It’s hard to say exactly when A play crossed the line from cult manga to global media phenomenon.
But with 15 feature films, more than a dozen television specials and multiple video game spin-offs, not to mention Eiichirō Oda’s original comic book which sold over 500 million copies worldwide. world, the adventures of Monkey D. Luffy and his Straw Hat Pirates have become as familiar to the current generation of fantasy fans as those of Harry Potter were to the previous one.
The last A play feature film, One Piece Movie: Redwas the first to go truly global, earning $198 million worldwide as of December 2, according to box office analysts Comscore, making it the sixth-highest-grossing Japanese film of all time.
In the USA, One Piece Movie: Red was one of the box office successes of Crunchyroll, the anime joint venture between Japan’s Aniplex and Sony Pictures Entertainment, alongside the likes of Dragon Ball Super: Super heroes and Jujutsu Kaisen 0: The Movie.
Evidence of A playThe global appeal of was evident at this year’s Lucca Comics and Games in Italy, where One Piece Movie: Red had its Italian premiere and where director Gorō Taniguchi was greeted by hordes of A play fans as a returning hero.
In Italy, One Piece Movie: Red has earned over €800,000 ($841,000) to date for distributor Anime Factory, a Plaion Pictures label.
Gorō Taniguchi sat down with The Hollywood Reporter to Lucca Comics and Games to talk about the worldwide success of A playJapanese anime in general, and how the current boom will change the traditionally insular Japanese industry.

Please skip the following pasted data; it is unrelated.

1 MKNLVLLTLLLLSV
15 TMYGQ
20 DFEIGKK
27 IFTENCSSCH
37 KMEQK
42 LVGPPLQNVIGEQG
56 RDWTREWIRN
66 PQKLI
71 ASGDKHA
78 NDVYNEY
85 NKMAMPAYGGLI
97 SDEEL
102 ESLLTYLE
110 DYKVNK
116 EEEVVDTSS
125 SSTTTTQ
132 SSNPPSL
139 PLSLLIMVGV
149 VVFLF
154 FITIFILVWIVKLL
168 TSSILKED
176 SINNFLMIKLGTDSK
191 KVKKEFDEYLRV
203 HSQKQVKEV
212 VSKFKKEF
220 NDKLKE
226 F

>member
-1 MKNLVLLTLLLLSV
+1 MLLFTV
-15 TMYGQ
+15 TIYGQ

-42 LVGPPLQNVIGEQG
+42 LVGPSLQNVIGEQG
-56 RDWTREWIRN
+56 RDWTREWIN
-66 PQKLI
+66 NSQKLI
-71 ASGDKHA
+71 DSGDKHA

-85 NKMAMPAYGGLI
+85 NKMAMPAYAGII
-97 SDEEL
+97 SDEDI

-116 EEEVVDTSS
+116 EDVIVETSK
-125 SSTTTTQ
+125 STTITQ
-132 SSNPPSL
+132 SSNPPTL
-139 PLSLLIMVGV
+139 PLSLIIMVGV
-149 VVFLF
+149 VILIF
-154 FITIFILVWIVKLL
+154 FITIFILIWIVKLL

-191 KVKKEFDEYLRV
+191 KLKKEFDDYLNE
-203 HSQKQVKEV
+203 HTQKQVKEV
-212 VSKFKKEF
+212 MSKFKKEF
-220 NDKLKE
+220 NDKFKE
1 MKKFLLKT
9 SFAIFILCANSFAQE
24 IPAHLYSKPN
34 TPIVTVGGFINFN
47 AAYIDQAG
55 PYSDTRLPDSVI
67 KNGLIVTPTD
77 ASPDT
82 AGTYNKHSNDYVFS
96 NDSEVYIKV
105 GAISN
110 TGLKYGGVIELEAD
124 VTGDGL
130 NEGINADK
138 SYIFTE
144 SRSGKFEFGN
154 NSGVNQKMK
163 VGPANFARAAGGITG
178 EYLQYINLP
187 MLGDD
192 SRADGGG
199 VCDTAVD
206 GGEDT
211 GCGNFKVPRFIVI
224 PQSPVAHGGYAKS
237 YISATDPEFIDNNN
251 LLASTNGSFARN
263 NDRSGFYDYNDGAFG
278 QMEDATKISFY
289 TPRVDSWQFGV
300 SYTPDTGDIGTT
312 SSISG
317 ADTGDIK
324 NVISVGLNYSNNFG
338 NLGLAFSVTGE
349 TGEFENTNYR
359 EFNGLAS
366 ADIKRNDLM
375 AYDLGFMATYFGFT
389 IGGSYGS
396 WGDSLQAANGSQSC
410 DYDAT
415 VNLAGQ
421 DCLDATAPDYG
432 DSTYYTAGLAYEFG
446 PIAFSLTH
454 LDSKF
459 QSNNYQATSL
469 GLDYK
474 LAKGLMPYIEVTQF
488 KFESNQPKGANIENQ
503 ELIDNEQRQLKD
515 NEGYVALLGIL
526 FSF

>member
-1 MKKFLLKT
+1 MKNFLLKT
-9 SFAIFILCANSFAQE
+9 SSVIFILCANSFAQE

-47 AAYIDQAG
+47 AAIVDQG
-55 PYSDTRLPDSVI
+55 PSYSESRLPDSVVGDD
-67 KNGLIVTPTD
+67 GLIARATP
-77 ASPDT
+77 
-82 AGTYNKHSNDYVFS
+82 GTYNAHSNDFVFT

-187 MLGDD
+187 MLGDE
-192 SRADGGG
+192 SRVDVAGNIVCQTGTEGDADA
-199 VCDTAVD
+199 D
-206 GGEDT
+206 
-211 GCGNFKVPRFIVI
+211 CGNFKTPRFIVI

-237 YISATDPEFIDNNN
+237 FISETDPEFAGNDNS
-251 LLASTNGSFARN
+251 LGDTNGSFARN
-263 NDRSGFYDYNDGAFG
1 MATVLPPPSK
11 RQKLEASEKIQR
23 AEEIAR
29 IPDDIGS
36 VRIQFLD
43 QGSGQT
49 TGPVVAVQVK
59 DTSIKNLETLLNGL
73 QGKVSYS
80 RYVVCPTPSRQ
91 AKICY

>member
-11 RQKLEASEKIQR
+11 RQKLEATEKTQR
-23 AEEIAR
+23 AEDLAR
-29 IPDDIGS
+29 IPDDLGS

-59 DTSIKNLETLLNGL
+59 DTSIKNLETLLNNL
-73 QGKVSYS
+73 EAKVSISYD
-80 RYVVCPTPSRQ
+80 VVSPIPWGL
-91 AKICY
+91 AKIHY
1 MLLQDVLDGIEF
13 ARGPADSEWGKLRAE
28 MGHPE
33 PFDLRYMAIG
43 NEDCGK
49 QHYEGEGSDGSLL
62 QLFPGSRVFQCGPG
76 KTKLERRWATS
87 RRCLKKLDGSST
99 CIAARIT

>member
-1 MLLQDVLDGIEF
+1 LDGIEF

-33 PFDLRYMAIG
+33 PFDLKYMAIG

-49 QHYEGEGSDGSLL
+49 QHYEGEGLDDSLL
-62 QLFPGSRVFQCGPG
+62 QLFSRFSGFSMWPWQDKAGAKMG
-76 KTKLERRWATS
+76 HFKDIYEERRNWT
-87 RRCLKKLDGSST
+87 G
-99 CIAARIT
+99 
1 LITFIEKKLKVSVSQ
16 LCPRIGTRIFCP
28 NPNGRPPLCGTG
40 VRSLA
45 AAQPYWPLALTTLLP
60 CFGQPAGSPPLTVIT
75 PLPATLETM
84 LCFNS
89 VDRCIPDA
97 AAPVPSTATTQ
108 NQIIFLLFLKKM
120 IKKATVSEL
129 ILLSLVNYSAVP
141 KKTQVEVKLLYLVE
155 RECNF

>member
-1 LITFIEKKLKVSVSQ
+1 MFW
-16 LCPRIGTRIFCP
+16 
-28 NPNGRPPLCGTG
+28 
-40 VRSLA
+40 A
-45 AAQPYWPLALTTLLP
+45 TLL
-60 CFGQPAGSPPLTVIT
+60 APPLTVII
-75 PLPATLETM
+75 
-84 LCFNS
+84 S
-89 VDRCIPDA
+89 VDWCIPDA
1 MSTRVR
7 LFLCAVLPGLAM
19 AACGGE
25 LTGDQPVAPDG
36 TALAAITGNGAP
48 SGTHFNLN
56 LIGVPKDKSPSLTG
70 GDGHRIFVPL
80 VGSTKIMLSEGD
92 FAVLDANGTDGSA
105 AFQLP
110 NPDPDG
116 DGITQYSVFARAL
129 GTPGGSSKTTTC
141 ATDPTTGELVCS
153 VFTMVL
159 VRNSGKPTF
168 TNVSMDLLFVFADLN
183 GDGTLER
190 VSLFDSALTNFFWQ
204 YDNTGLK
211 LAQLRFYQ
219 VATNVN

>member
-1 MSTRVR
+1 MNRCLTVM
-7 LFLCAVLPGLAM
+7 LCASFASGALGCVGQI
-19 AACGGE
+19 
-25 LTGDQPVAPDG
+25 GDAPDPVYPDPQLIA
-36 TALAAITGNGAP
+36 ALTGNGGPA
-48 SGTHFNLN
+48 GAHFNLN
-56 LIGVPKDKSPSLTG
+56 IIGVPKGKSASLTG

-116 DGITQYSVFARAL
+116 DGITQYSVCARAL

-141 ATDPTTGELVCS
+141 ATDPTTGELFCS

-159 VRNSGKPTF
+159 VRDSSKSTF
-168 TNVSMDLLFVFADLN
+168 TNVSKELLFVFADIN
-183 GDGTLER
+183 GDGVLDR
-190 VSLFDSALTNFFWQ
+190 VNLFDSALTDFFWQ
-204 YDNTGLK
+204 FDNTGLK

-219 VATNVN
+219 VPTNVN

Did you expect A play would be such an international hit?
Of course, every director wants to be successful, but no one can be certain that it will happen. When I was offered to direct One Piece Movie: RedI was asked to go beyond, to change things: this is the mission entrusted to me, and I did my best to succeed.
Why do you think anime is so popular even outside of Japan?
Anime, as a language, (has) the power to transcend national boundaries and reach everyone. Moreover, we have reached a very high level of know-how and competence; industry members are now able to respond to a wide variety of requests, whether technical or narrative, meeting the expectations of a global audience.
Streaming platforms also invest heavily in this type of animation.
In my opinion, major platforms have seen some potential in Japanese anime. Anime represents an opportunity to easily reach a large number of people. Incidentally, towards the end of the 80s, many Japanese animators mainly worked overseas, as there were other countries that wanted to develop their own anime; and, at that time, Japanese producers were unable to meet this demand. Today, we are ready to serve the market. The [global] the success of the anime is proof of that.
What was your starting point in developing this film and what was the biggest challenge?
It took almost three years to make One Piece Movie: Red. One of the big challenges was A playthe popularity of: everyone knows the brand among manga readers, as well as anime watchers; and almost everyone has heard of it at least once in their daily life. On the other hand, however, a movie should be a party, a celebration. The challenge becomes how to convince the audience, an audience that is already constantly exposed to A playgo to the theater.
How do you judge the state of Japanese cinema in general at the moment?
Japanese cinema, in my opinion, has reached a fairly high level of maturity. Obviously, we cannot know the future growth prospects of the market. But if things were to remain as they are now, with these same rules and limitations, things could be very difficult. We are at the crossroads. The production of live-action movies, anime and video games cannot be solely based on local demand; we need to start looking around and pay more attention to overseas market. So far, all of our productions have been enough to supply the Japanese domestic market. In the future, the most successful products will be those that can touch on different genres and diversify their staff, while keeping an eye on the rest of the world.